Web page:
Gabriel Edwards is a community development worker at William Morris Big Local, an organisation dedicated to improving and enriching the lives of those who live in Walthamstow’s William Morris ward. We caught up with him over a cup of freshly ground coffee to find out more about the work he’s doing, and how to get involved….
Gabriel Edwards, community development worker at WM Big Local.
Hi Gabriel! First off, could you tell us a bit about William Morris Big Local and its mission?
Big Local is actually a nationwide campaign – we’re one of a 150 areas. It’s lottery funded and the aim is to empower communities to respond to local needs through activities and programmes.
We’re not part of the local authority, we’re funded by The National Lottery who awarded us £1 million to spend in the local area over 10 years. We started back in 2013, and the first couple of years was all about getting our vision right through community consultation.
We went to lots of events and community spaces to find out what residents felt was missing in the William Morris ward. Traditionally, our ward has been quite underrepresented in terms of lottery funding.
In a nutshell, we’re a community organisation run by local people. We have 10 local residents who sit on a committee; they steer the programme and have overall say on how the money is spent. Everything has to be done through consultation involving input from the community.
Our public meetings and events are designed to enable us to get the word out and bring more people into the programme.
How can people get involved in William Morris Big Local?
There’s lots of ways in which residents can get involved whether through volunteering on our projects, helping at events or being part of our project steering groups. We also have a mix of funding streams – including small ones for residents, associations, community groups or small charities that want to run an activity that’s missing in the community. Think keep fit, dance sessions or sewing classes – things that just aren’t happening for one reason or another
A street party funded by WMBL.
Broadly speaking, our three main priorities are strengthening the community, improving outdoor spaces and supporting local enterprise. Each priority has a number of projects that we run and we had to pitch them to The Big Lottery Community Fund before receiving funding.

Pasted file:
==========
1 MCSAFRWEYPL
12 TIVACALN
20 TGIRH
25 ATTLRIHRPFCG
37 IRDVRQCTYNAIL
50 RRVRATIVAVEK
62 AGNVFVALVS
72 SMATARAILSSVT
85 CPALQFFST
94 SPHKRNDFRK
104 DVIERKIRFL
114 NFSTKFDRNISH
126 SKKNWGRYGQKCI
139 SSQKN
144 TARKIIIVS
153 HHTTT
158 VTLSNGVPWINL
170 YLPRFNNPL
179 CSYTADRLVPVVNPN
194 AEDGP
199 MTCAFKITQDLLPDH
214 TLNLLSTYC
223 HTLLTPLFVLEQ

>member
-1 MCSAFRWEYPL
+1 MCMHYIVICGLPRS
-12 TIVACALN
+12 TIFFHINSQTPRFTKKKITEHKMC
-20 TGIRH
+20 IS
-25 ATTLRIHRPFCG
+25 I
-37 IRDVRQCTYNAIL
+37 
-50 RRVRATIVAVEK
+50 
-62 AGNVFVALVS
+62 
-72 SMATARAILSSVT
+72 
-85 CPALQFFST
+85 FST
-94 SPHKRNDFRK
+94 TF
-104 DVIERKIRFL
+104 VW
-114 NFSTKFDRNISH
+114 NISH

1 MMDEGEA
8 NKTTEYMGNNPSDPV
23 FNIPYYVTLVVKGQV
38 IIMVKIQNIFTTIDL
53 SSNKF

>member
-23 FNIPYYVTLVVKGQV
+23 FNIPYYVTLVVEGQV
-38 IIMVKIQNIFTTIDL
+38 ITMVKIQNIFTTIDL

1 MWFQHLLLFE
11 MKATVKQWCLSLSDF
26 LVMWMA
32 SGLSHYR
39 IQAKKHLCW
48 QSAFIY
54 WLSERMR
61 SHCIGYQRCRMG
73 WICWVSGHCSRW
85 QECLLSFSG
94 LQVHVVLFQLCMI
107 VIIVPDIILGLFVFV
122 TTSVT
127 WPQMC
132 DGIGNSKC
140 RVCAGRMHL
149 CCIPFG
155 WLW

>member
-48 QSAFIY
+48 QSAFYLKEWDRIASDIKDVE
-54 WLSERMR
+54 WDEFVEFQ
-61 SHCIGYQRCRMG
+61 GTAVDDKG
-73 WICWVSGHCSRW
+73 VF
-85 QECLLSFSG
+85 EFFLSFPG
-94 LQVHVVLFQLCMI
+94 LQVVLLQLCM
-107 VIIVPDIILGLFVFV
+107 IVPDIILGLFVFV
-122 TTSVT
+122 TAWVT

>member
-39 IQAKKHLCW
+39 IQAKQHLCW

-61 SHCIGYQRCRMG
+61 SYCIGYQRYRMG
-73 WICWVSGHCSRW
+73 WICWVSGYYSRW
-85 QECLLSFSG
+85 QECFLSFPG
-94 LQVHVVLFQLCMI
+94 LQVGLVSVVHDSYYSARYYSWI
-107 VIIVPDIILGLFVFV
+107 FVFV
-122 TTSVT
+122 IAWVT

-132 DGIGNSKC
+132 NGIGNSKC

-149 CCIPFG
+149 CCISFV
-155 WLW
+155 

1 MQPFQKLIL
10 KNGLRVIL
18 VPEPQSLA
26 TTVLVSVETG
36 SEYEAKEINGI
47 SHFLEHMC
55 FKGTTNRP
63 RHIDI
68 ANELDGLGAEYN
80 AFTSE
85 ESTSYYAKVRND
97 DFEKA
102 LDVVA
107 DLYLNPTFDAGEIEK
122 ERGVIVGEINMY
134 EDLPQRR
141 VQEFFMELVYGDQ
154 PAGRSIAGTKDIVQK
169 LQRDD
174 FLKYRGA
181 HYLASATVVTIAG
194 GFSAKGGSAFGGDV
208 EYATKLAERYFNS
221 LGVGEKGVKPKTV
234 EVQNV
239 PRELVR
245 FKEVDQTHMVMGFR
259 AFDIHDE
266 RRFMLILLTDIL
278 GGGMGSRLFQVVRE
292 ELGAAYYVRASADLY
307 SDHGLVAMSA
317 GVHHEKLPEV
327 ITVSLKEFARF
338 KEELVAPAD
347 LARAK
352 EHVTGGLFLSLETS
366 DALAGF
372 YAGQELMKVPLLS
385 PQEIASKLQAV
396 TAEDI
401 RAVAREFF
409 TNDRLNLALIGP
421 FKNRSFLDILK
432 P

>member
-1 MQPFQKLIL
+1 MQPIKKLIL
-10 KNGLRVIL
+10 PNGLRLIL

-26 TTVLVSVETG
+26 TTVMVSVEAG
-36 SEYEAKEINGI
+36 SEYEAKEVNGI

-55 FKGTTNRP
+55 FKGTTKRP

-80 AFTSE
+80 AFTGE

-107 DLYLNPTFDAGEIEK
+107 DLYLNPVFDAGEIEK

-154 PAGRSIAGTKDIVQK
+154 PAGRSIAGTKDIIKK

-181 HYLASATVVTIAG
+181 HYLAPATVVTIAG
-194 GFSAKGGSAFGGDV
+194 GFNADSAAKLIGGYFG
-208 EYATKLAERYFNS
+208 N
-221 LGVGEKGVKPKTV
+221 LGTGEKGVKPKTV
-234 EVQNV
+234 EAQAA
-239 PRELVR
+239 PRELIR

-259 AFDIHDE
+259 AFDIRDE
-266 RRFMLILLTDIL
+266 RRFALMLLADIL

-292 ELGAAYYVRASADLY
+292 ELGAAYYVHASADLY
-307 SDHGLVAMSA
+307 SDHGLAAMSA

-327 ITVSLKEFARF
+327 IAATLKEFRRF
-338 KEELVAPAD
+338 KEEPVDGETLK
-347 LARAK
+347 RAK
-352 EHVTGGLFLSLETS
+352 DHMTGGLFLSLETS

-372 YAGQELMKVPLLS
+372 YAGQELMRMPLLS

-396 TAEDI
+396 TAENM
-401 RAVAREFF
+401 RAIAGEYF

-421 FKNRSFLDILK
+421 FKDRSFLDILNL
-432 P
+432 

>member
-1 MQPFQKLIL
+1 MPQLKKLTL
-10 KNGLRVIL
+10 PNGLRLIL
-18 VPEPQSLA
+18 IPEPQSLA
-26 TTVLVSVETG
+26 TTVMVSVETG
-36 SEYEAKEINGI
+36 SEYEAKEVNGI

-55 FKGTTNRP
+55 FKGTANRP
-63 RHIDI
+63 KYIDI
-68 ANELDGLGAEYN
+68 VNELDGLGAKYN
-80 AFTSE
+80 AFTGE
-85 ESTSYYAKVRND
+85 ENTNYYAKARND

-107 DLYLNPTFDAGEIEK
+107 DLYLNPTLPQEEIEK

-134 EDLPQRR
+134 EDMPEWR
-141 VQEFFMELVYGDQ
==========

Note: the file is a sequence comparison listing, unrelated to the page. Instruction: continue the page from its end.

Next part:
Our Big Local has tried to respond to as many local voices as possible. To date we’ve funded youth clubs, social isolation projects, outdoor space improvements – including a couple of street murals like the William Morris portrait next to the gallery!
The aim is to empower individuals through the work we do and team up with local organisations that are able to make a positive impact. Catherine, our communications officer/ and myself are the only two employees: think of us as facilitators and project managers whose job it is to ensure that the community’s ideas actually translate into live projects.
The iconic William Morris mural next to Lloyd Park.
All Big Locals need to have at least eight local residents on the committee. We’ve got a great mix of some who’ve been there since the beginning and alongside relative newcomers – the door is always open to new committee members.
How did you go about choosing board members – do they need to meet a criteria?
We don’t follow a strict set of rules or template; the aim is to be genuinely resident-led. Local Trust, our umbrella organisation, provides us with some loose frameworks and guidelines but how they’re implemented is very much done at a local level.
In terms of the committee, we haven’t had to advertise for specific skills yet because we’ve had a really diverse mix of professionals join the team, some of whom work in the third sector specialising in project management, accounting and so on.
We also have people who’ve lived in the area all their lives and have valuable local expertise and connections.
The only real requirements are that you have to attend a certain number of meetings, take part in the decision-making process and read some background material. Committee members can also attend events and get involved in the fun stuff too!
What kind of initiatives have you run with local young people?
We’re just in the process of developing a youth offer that’ll enable us to make everything we do relevant to local young people. 25% of William Morris ward’s population is aged 15 and under, which reveals just how young and family-orientated it is.
We want young people to be part of Big Local so that they can help shape it, get involved in decision making and pitch for funding.
We’ve run a few initiatives, including one at Creative Works with Big Creative Education’s NXT Creatives as part of their half term activities. They wanted to make sure that their offering was really available to people who live on the doorstep, because the programme is actually open to anyone who lives in East London.
Initially we sat down, brainstormed some ideas and figured out what our shared aims were. NXT Creatives wanted to curate a really interesting week of activities and introduce young people to new opportunities, and for us it was all about opening up a conversation with local young people and forging a stronger connection.